The Argument of Mathematics pp 11-29

Part of the Logic, Epistemology, and the Unity of Science book series (LEUS, volume 30) | Cite as

Non-deductive Logic in Mathematics: The Probability of Conjectures

Chapter

Abstract

Mathematicians often speak of conjectures, yet unproved, as probable or well-confirmed by evidence. The Riemann Hypothesis, for example, is widely believed to be almost certainly true. There seems no initial reason to distinguish such probability from the same notion in empirical science. Yet it is hard to see how there could be probabilistic relations between the necessary truths of pure mathematics. The existence of such logical relations, short of certainty, is defended using the theory of logical probability (or objective Bayesianism or non-deductive logic), and some detailed examples of its use in mathematics surveyed. Examples of inductive reasoning in experimental mathematics are given and it is argued that the problem of induction is best appreciated in the mathematical case.

References

  1. Aschbacher, M. (1980). The finite simple groups and their classification. New Haven, CT: Yale University Press.Google Scholar
  2. Aschbacher, M. (2001). The status of the classification of the finite simple groups. Notices of the American Mathematical Society, 51, 736–740.Google Scholar
  3. Baker, A. (2007). Is there a problem of induction for mathematics? In M. Leng, A. Paseau, & M. Potter (Eds.), Mathematical knowledge (pp. 59–73). Oxford: Oxford University Press.Google Scholar
  4. Baker, A. (2008). Experimental mathematics. Erkenntnis, 68, 331–344.CrossRefGoogle Scholar
  5. Baker, A. (2009). Non-deductive methods in mathematics. Stanford Encyclopedia of Philosophy. Accessed May 2013. http://plato.stanford.edu/entries/mathematics-nondeductive/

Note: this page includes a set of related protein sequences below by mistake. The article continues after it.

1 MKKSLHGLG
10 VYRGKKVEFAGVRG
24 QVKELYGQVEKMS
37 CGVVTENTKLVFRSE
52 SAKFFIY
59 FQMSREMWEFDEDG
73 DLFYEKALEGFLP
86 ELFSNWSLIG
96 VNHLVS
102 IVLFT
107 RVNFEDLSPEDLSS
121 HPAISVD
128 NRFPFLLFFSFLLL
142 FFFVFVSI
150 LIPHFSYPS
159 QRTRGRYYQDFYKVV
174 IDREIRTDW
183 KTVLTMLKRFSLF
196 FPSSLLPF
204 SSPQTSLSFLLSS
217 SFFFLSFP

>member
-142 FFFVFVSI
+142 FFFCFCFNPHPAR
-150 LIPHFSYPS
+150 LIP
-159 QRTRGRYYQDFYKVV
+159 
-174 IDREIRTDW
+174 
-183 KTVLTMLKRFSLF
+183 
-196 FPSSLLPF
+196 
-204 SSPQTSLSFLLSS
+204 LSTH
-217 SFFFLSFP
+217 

6. Bender, H. (1970). On the uniqueness theorem. Illinois Journal of Mathematics, 14, 376–384.Google Scholar
  7. Borwein, J. M., & Bailey, D. H. (2004). Mathematics by experiment: Plausible reasoning in the 21st century. Natick, MA: A. K. Peters.Google Scholar
  8. Borwein, J. M., Bailey, D. H., & Girgensohn, R. (2004). Experimentation in mathematics: Computational paths to discovery. Natick, MA: A. K. Peters.Google Scholar
  9. Brent, R., van de Lune, J., te Riele, H., & Winter, D. (1982). On the zeros of the Riemann Zeta Function in the critical strip. II. Mathematics of Computation, 39, 681–688.Google Scholar
  10. Brown, J. R. (1999). Philosophy of mathematics: An introduction to the world of proofs and pictures. London: Routledge.Google Scholar
  11. Chandler, C. (1999). Hello, I must be going: Groucho Marx and his friends. Garden City, NY: Doubleday.Google Scholar
  12. Collins, M. J. (1980). Finite simple groups, II. London: Academic.Google Scholar
  13. Corfield, D. (2003). Towards a philosophy of real mathematics. Cambridge: Cambridge University Press.CrossRefGoogle Scholar
  14. Derbyshire, J. (2003). Prime obsession: Bernhard Riemann and the greatest unsolved problem in mathematics. Washington, DC: Joseph Henry Press.Google Scholar
  15. Dove, I. J. (2009). Towards a theory of mathematical argument. Foundations of Science, 14(1–2), 137–152.CrossRefGoogle Scholar
  16. du Sautoy, M. (2003). The music of the primes: Searching to solve the greatest mystery in mathematics. New York: Harper Collins.Google Scholar
  17. Echeverría, J. (1996). Empirical methods in mathematics. In G. Munévar (Ed.), Spanish studies in the philosophy of science, volume 86 of Boston studies in the philosophy of science (pp. 19–55). Dordrecht: Kluwer.Google Scholar
  18. Edwards, H. M. (1974). Riemann’s zeta function. New York: Academic.Google Scholar
  19. Epstein, D., Levy, S., & de la Llave, R. (1992). About this journal. Experimental Mathematics,1, 1–13.Google Scholar
  20. Fadiman, C. (1955). The American treasury. New York: Harper.Google Scholar
  21. Fallis, D. (1997). The epistemic status of probabilistic proof. Journal of Philosophy, 94, 165–186.CrossRefGoogle Scholar
  22. Fallis, D. (2000). The reliability of randomized algorithms. British Journal for the Philosophy of Science, 51, 255–271.CrossRefGoogle Scholar
  23. Feit, W., & Thompson, J. G. (1963). Solvability of groups of odd order. Pacific Journal of Mathematics, 13, 775–1029.CrossRefGoogle Scholar
  24. Franklin, J. (1987). Non-deductive logic in mathematics. British Journal for the Philosophy of Science, 38(1), 1–18.CrossRefGoogle Scholar
  25. Franklin, J. (2001). Resurrecting logical probability. Erkenntnis, 55, 277–305.CrossRefGoogle Scholar
  26. Franklin, J. (2009). What science knows and how it knows it. New York: Encounter Books.Google Scholar
  27. Franklin, J. (2011). The objective Bayesian conceptualisation of proof and reference class problems. Sydney Law Review, 33, 545–561.Google Scholar
  28. Gorenstein, D. (1979). The classification of finite simple groups (I). Bulletin of the American Mathematical Society, 1, 43–199 (New Series).Google Scholar